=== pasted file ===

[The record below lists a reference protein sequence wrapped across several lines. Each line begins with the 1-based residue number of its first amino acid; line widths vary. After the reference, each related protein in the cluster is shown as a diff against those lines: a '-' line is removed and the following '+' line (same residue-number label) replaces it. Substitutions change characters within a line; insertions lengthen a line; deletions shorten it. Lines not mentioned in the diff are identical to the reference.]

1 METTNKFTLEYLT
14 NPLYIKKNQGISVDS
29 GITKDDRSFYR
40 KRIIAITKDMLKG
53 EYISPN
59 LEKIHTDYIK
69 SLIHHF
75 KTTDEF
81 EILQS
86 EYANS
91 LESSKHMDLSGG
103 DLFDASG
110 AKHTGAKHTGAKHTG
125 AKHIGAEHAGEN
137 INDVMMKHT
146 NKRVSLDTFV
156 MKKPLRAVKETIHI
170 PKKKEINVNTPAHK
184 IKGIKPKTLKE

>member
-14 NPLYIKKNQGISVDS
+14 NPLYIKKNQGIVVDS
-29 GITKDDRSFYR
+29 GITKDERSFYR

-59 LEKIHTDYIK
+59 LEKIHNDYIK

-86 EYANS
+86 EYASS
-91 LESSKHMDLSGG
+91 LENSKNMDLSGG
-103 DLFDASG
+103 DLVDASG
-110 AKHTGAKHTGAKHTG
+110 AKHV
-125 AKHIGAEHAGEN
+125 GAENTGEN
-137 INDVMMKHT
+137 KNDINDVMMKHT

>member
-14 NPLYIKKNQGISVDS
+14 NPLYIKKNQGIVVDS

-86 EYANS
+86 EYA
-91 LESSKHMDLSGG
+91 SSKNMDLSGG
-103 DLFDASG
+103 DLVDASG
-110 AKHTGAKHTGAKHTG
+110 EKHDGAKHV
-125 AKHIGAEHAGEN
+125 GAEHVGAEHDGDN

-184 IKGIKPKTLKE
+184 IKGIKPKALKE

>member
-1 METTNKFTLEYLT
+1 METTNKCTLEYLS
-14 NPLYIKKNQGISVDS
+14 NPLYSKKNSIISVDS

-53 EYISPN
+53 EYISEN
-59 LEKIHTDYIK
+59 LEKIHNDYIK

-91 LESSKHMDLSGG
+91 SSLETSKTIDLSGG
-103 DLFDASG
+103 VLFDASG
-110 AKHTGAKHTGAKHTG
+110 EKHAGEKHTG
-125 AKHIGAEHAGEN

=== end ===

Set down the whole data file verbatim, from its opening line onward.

[The record below lists a reference protein sequence wrapped across several lines. Each line begins with the 1-based residue number of its first amino acid; line widths vary. After the reference, each related protein in the cluster is shown as a diff against those lines: a '-' line is removed and the following '+' line (same residue-number label) replaces it. Substitutions change characters within a line; insertions lengthen a line; deletions shorten it. Lines not mentioned in the diff are identical to the reference.]

1 METTNKFTLEYLT
14 NPLYIKKNQGISVDS
29 GITKDDRSFYR
40 KRIIAITKDMLKG
53 EYISPN
59 LEKIHTDYIK
69 SLIHHF
75 KTTDEF
81 EILQS
86 EYANS
91 LESSKHMDLSGG
103 DLFDASG
110 AKHTGAKHTGAKHTG
125 AKHIGAEHAGEN
137 INDVMMKHT
146 NKRVSLDTFV
156 MKKPLRAVKETIHI
170 PKKKEINVNTPAHK
184 IKGIKPKTLKE

>member
-14 NPLYIKKNQGISVDS
+14 NPLYIKKNQGIVVDS
-29 GITKDDRSFYR
+29 GITKDERSFYR

-59 LEKIHTDYIK
+59 LEKIHNDYIK

-86 EYANS
+86 EYASS
-91 LESSKHMDLSGG
+91 LENSKNMDLSGG
-103 DLFDASG
+103 DLVDASG
-110 AKHTGAKHTGAKHTG
+110 AKHV
-125 AKHIGAEHAGEN
+125 GAENTGEN
-137 INDVMMKHT
+137 KNDINDVMMKHT

>member
-14 NPLYIKKNQGISVDS
+14 NPLYIKKNQGIVVDS

-86 EYANS
+86 EYA
-91 LESSKHMDLSGG
+91 SSKNMDLSGG
-103 DLFDASG
+103 DLVDASG
-110 AKHTGAKHTGAKHTG
+110 EKHDGAKHV
-125 AKHIGAEHAGEN
+125 GAEHVGAEHDGDN

-184 IKGIKPKTLKE
+184 IKGIKPKALKE

>member
-1 METTNKFTLEYLT
+1 METTNKCTLEYLS
-14 NPLYIKKNQGISVDS
+14 NPLYSKKNSIISVDS

-53 EYISPN
+53 EYISEN
-59 LEKIHTDYIK
+59 LEKIHNDYIK

-91 LESSKHMDLSGG
+91 SSLETSKTIDLSGG
-103 DLFDASG
+103 VLFDASG
-110 AKHTGAKHTGAKHTG
+110 EKHAGEKHTG
-125 AKHIGAEHAGEN